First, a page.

Goodness, it’s almost like there’s not an animal alive that’s not being tortured for their meat (or fur). Just yesterday, I was telling my sis about how the boiled egg on a salad has always been my favorite part of buying ready-made salads. But it looks like now eggs are gonna have to be put on my trying-to-remove-from-my-menu list.

    My sis used to buy some kind of microwavable meal from Trader Joe’s that had lamb’s meat in it. She said it was really good, but I never wanted to try it. (Lamb was on the list of some of the foods that she’s “allowed” to eat, according to a certain illness that she has, which had caused her to start trying it in the first place). Any other meat (besides deer), I might have tried. But just the thought of eating a poor little ‘ole lamb broke my heart (maybe made me think of eating a Bambi-like deer). Well, a few weeks ago, the sis asks me if I knew how lambs get their fur removed. I told her that I thought they always get them shaved off. But she told me that they actually get them pulled off. I said, no way! So she pulled up a video that she had seen of poor little lambs that had their fur pulled off of them. I could only peep through my fingers to watch the video and oh, I couldn’t stand it! The lambs were bleeding – even on their faces! Aaaah! For an already queasy person like me, I was losing it. Now, I’m sure the sis won’t be buying that microwavable lamb meal from Trader Joe’s anymore or ever eating it again, period. Oh, poor poor lambs…sniff.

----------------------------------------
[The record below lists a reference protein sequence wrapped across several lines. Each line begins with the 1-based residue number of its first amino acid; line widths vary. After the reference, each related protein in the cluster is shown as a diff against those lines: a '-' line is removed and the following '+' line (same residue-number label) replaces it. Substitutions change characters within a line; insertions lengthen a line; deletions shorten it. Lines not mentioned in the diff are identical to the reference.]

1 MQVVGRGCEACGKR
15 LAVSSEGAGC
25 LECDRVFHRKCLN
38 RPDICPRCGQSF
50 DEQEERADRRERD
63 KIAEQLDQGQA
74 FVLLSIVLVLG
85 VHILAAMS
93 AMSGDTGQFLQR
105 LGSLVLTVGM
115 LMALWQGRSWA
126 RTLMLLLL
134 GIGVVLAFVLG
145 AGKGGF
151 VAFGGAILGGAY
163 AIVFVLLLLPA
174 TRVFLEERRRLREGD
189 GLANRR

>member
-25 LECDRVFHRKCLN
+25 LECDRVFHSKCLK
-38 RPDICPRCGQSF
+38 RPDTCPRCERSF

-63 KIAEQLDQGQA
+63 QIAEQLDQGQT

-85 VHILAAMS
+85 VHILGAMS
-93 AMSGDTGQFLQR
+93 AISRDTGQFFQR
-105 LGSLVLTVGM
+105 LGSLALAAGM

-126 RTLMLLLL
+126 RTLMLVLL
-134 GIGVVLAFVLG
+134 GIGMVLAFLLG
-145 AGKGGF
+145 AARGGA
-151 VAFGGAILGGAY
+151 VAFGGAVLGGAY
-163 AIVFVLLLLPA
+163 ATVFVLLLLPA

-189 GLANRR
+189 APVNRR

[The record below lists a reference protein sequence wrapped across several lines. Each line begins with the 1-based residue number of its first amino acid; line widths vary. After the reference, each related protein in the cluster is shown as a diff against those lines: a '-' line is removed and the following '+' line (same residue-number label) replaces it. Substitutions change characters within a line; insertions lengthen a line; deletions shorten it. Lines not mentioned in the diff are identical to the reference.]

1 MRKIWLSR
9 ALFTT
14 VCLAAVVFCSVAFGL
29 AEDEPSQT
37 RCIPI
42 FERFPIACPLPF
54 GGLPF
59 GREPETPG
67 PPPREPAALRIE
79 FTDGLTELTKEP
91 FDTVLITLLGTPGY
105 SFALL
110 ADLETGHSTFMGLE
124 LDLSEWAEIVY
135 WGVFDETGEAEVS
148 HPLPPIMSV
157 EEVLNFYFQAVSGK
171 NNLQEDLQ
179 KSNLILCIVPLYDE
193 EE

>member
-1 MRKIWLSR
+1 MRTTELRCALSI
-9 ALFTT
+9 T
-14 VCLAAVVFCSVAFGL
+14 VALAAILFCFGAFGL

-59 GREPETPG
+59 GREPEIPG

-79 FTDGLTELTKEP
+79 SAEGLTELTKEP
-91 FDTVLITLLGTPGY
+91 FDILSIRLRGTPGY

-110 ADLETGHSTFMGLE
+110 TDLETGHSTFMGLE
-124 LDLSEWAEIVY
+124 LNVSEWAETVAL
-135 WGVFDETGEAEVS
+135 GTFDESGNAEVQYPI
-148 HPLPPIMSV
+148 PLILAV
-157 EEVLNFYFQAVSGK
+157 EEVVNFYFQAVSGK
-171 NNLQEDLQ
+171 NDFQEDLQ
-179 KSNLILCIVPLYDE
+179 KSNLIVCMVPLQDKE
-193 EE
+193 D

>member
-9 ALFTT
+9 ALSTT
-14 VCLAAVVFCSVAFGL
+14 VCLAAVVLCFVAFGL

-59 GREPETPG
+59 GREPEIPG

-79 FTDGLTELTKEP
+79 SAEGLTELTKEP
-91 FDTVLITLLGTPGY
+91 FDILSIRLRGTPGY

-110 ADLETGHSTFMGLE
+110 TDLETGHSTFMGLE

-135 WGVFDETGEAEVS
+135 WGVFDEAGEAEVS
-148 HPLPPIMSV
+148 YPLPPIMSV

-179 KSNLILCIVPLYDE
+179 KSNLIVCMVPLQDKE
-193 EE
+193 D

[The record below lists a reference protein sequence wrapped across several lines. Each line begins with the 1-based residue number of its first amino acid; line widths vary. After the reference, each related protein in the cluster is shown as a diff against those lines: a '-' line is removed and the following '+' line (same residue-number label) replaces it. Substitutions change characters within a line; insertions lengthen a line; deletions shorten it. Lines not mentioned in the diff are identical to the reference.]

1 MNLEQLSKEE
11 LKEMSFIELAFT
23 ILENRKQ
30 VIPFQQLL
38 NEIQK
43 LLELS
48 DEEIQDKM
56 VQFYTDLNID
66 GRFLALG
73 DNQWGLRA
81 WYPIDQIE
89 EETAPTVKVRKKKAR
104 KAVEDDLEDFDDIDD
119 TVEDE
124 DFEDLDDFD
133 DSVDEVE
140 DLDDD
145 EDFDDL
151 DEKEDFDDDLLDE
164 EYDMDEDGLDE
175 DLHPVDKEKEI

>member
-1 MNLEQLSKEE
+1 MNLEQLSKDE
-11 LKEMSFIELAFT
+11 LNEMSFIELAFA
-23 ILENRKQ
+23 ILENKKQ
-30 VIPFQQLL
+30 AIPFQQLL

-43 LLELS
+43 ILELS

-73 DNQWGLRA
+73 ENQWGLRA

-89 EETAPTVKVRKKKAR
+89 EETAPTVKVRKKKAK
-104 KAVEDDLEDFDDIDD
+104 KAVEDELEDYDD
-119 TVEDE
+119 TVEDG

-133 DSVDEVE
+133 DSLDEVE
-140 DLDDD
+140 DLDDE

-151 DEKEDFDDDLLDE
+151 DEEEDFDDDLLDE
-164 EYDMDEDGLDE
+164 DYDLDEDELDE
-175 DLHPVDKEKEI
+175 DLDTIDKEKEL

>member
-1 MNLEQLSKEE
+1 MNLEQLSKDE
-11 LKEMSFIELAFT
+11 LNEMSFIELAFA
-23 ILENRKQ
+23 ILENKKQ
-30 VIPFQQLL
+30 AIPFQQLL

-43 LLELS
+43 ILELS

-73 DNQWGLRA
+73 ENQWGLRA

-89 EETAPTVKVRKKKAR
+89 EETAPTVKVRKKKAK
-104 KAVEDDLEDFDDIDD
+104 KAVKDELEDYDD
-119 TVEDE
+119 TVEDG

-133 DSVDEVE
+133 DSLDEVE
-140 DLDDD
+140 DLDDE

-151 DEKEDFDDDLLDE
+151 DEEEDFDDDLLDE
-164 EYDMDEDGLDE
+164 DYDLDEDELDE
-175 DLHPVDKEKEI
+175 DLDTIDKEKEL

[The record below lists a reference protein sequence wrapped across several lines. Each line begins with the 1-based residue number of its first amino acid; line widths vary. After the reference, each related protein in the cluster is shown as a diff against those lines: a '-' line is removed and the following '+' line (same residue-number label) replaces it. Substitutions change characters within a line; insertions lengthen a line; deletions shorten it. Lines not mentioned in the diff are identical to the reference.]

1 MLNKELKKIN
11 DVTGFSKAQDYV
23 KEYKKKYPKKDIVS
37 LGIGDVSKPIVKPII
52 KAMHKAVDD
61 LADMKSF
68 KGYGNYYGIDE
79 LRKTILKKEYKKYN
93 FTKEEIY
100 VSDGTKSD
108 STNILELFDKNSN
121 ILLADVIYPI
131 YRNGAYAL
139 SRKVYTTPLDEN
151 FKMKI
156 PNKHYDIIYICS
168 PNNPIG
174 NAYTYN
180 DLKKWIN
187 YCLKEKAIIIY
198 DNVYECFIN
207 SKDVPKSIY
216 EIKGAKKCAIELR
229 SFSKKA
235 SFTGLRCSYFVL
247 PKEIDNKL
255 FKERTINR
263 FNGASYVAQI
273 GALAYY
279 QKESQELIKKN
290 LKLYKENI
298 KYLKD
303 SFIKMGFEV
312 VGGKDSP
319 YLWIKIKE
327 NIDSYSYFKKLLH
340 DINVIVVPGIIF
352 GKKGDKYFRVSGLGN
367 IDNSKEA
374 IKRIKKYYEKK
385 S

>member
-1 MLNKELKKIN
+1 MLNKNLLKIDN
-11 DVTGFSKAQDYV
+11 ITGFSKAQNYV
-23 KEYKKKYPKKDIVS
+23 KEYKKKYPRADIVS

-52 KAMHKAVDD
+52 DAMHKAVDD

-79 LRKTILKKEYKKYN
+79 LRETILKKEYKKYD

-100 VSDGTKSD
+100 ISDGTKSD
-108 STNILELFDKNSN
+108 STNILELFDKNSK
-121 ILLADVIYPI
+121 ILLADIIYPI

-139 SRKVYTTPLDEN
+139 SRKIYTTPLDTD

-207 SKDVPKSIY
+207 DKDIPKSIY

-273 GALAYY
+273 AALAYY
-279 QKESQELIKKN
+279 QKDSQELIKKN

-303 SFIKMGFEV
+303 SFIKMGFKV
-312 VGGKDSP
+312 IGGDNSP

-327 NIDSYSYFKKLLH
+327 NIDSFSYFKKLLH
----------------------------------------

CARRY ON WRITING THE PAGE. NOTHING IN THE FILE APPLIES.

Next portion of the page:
Thanks for sharing this story about the ratty treatment that can be given within chicken farms. I can’t believe that chicken farmer wasn’t ashamed to have visitors see the inside of his chicken farm.

    • Thanks for your thoughtful comment chica! I honestly don’t know why a lamb would have to have his wool yanked off – that’s just downright cruel. I recently heard about the same thing with the fur being pulled off rabbits to make angora sweaters. I don’t get it.

      Anyway, I’m SO happy to hear that you’re adjusting your diet for the sake of animals. That’s such a compassionate act – you rock! I know of great egg substitutes for baking, but I don’t know of anything that can replace a boiled egg.

      Have a lovely weekend! Celeste 🙂

    • carmen says:

      Thank you SF for caring!!! ♥

  12. Pamela Lima says:

    Hi Celeste!
    The mother Jean’s history is so cute and inspiring! I would be so lucky in my family … But in Brazil the culture of meat still very strong, unfortunately. They don’t understand my thoughts very well and strive to change some habits. They greatly reduced meat consumption, but remain in darkness.=(